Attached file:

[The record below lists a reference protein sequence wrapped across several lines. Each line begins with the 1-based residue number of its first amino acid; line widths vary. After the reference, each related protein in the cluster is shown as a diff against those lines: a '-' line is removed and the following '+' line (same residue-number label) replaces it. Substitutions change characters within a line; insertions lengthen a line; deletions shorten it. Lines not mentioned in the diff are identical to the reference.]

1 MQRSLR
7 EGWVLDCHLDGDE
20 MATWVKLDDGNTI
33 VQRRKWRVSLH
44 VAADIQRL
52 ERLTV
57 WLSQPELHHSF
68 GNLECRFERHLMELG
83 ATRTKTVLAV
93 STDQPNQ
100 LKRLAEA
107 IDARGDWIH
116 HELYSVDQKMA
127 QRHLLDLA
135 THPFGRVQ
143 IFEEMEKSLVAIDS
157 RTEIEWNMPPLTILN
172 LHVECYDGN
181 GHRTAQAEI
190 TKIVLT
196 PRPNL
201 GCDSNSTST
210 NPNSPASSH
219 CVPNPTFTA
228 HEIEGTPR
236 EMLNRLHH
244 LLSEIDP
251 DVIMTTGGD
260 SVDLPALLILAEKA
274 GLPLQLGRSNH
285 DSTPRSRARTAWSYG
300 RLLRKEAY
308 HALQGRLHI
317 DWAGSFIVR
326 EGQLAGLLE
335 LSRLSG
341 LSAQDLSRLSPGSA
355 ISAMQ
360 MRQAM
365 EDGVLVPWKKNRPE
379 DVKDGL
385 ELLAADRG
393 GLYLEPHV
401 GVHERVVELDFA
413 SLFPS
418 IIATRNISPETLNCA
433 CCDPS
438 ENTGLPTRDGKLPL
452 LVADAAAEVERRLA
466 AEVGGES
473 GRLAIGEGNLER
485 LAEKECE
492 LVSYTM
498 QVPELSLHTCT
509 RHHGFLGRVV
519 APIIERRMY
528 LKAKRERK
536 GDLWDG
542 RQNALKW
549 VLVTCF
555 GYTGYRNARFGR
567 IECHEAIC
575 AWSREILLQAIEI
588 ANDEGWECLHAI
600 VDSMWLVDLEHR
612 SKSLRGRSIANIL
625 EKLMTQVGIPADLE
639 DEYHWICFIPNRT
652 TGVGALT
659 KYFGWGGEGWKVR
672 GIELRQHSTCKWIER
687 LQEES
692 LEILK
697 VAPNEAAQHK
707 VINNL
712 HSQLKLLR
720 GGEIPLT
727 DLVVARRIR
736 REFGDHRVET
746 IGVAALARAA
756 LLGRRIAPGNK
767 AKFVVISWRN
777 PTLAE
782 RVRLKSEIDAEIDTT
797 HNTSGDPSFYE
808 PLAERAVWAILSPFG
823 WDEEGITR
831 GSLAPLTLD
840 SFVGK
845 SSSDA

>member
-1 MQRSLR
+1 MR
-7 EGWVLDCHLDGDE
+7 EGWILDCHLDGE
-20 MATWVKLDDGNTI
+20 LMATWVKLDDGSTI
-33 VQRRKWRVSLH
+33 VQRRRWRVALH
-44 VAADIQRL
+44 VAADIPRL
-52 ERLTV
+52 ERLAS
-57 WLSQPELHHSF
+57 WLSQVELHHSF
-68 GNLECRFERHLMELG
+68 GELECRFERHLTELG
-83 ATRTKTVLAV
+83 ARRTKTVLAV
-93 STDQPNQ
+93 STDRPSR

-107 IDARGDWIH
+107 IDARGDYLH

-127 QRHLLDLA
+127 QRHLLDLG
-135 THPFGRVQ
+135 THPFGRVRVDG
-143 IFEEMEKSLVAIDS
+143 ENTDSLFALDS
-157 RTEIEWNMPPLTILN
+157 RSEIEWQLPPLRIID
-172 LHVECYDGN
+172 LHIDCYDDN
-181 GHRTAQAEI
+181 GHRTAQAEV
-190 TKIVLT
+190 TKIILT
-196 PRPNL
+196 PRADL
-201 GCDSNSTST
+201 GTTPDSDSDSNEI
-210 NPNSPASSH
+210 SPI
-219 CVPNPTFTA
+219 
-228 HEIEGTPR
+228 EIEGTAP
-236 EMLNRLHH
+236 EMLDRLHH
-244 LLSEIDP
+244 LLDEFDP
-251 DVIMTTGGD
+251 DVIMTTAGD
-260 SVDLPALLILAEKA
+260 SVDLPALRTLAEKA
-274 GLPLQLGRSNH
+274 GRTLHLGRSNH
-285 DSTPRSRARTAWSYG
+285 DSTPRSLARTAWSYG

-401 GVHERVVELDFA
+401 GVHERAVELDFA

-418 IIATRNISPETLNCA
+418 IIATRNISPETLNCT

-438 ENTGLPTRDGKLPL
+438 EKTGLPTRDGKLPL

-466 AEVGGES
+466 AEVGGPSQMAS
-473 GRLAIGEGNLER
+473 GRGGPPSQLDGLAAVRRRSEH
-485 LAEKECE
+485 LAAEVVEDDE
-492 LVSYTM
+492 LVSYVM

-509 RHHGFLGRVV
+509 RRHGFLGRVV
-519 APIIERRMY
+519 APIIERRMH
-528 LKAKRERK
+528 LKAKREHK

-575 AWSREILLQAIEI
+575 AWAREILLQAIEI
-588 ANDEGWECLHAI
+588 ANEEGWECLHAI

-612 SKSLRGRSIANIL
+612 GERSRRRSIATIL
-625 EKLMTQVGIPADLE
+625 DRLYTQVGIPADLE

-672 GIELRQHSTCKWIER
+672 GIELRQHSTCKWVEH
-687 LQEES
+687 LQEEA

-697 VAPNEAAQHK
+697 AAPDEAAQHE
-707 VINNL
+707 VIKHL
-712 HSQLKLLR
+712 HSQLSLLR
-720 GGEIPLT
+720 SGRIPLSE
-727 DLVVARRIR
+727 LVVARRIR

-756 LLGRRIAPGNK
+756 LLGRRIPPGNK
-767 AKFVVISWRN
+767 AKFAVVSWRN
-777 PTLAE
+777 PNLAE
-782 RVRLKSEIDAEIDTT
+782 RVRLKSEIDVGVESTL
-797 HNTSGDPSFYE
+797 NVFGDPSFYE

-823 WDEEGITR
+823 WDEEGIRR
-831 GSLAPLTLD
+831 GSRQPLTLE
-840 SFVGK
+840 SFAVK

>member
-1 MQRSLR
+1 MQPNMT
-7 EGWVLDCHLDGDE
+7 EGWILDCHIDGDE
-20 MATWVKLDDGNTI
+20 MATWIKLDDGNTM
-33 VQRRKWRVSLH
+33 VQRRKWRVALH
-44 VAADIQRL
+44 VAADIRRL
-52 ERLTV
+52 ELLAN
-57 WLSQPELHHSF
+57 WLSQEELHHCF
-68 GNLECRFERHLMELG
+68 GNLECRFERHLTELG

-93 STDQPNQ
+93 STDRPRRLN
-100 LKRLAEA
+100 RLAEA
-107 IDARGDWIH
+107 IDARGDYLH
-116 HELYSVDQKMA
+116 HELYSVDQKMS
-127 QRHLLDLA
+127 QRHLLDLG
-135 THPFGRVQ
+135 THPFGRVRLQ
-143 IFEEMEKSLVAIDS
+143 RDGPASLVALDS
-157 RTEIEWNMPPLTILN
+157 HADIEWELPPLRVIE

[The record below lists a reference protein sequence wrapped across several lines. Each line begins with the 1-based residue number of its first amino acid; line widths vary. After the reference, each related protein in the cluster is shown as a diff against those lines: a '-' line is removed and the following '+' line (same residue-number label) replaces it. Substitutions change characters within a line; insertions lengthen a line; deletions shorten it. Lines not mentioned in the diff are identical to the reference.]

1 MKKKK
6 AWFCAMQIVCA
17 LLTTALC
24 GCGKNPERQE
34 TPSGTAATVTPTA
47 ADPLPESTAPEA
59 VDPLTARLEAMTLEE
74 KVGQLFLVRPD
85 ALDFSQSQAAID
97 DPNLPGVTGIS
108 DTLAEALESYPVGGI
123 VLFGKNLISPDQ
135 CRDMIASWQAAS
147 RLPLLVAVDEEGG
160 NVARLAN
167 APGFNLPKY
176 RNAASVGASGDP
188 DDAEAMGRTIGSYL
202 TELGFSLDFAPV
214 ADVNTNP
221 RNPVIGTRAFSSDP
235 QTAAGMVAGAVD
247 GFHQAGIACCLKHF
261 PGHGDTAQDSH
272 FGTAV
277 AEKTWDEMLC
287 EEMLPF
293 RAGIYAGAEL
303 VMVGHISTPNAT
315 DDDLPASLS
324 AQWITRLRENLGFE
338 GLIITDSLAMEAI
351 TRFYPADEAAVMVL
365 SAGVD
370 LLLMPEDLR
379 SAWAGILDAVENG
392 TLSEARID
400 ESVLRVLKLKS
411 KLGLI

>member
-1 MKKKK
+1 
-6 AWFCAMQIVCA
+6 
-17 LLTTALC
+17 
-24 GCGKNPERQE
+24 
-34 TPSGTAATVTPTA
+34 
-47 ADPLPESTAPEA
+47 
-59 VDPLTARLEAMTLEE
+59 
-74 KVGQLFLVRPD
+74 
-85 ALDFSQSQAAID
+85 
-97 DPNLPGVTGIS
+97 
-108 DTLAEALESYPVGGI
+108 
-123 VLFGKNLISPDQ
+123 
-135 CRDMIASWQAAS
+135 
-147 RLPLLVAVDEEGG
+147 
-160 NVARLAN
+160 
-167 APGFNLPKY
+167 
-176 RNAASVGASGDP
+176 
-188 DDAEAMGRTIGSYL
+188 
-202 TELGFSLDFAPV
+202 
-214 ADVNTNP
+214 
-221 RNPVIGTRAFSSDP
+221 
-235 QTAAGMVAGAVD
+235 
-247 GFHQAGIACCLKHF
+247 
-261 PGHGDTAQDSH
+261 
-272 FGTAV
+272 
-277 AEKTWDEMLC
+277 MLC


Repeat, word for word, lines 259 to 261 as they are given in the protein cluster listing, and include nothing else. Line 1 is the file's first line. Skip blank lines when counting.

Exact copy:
176 RNAASVGASGDP
188 DDAEAMGRTIGSYL
202 TELGFSLDFAPV